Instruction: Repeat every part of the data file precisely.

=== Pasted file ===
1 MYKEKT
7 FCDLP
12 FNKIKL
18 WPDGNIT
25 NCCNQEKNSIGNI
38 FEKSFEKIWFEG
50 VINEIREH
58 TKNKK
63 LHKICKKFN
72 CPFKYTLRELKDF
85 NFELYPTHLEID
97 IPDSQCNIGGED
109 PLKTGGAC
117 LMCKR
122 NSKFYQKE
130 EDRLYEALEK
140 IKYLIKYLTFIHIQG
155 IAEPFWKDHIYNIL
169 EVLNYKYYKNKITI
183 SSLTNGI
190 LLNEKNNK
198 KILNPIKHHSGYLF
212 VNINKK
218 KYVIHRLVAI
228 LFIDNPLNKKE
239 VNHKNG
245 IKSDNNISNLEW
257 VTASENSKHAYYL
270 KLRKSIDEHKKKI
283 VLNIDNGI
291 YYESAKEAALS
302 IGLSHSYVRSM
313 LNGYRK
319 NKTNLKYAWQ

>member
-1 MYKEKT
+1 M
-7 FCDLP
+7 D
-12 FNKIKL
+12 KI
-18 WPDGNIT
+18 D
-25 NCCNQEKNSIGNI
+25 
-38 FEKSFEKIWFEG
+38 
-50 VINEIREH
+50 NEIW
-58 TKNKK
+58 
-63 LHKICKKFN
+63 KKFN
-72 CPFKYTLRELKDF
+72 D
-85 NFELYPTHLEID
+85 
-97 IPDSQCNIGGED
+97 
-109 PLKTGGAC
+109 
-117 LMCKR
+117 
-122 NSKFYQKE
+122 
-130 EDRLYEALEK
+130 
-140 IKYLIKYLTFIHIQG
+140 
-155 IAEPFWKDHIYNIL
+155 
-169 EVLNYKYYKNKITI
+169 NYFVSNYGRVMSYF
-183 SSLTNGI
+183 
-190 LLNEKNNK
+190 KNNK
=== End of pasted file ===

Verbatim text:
1 MYKEKT
7 FCDLP
12 FNKIKL
18 WPDGNIT
25 NCCNQEKNSIGNI
38 FEKSFEKIWFEG
50 VINEIREH
58 TKNKK
63 LHKICKKFN
72 CPFKYTLRELKDF
85 NFELYPTHLEID
97 IPDSQCNIGGED
109 PLKTGGAC
117 LMCKR
122 NSKFYQKE
130 EDRLYEALEK
140 IKYLIKYLTFIHIQG
155 IAEPFWKDHIYNIL
169 EVLNYKYYKNKITI
183 SSLTNGI
190 LLNEKNNK
198 KILNPIKHHSGYLF
212 VNINKK
218 KYVIHRLVAI
228 LFIDNPLNKKE
239 VNHKNG
245 IKSDNNISNLEW
257 VTASENSKHAYYL
270 KLRKSIDEHKKKI
283 VLNIDNGI
291 YYESAKEAALS
302 IGLSHSYVRSM
313 LNGYRK
319 NKTNLKYAWQ

>member
-1 MYKEKT
+1 M
-7 FCDLP
+7 D
-12 FNKIKL
+12 KI
-18 WPDGNIT
+18 D
-25 NCCNQEKNSIGNI
+25 
-38 FEKSFEKIWFEG
+38 
-50 VINEIREH
+50 NEIW
-58 TKNKK
+58 
-63 LHKICKKFN
+63 KKFN
-72 CPFKYTLRELKDF
+72 D
-85 NFELYPTHLEID
+85 
-97 IPDSQCNIGGED
+97 
-109 PLKTGGAC
+109 
-117 LMCKR
+117 
-122 NSKFYQKE
+122 
-130 EDRLYEALEK
+130 
-140 IKYLIKYLTFIHIQG
+140 
-155 IAEPFWKDHIYNIL
+155 
-169 EVLNYKYYKNKITI
+169 NYFVSNYGRVMSYF
-183 SSLTNGI
+183 
-190 LLNEKNNK
+190 KNNK